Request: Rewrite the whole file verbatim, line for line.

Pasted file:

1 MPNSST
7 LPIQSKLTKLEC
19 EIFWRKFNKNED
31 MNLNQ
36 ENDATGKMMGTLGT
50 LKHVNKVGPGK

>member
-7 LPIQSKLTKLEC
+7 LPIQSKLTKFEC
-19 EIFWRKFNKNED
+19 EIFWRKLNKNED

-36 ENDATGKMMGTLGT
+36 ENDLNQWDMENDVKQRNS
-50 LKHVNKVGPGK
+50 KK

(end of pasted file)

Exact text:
1 MPNSST
7 LPIQSKLTKLEC
19 EIFWRKFNKNED
31 MNLNQ
36 ENDATGKMMGTLGT
50 LKHVNKVGPGK

>member
-7 LPIQSKLTKLEC
+7 LPIQSKLTKFEC
-19 EIFWRKFNKNED
+19 EIFWRKLNKNED

-36 ENDATGKMMGTLGT
+36 ENDLNQWDMENDVKQRNS
-50 LKHVNKVGPGK
+50 KK